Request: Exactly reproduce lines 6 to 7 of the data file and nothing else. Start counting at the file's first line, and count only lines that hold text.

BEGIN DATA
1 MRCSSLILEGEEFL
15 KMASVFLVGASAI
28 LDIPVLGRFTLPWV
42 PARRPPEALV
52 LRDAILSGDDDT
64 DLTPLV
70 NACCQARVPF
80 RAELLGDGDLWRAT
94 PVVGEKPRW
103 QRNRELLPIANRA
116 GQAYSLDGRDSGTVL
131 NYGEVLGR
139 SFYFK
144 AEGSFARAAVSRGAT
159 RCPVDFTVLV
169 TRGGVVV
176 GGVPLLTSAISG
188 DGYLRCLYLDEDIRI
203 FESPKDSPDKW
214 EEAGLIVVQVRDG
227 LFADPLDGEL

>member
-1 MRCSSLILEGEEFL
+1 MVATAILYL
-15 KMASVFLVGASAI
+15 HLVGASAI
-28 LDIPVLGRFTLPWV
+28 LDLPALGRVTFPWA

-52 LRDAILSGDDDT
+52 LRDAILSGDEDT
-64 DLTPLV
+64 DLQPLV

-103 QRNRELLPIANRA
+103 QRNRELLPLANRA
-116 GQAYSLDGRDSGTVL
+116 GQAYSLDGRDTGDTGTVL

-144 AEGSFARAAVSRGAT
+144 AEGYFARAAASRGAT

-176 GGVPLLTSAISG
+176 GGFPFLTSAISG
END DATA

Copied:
64 DLTPLV
70 NACCQARVPF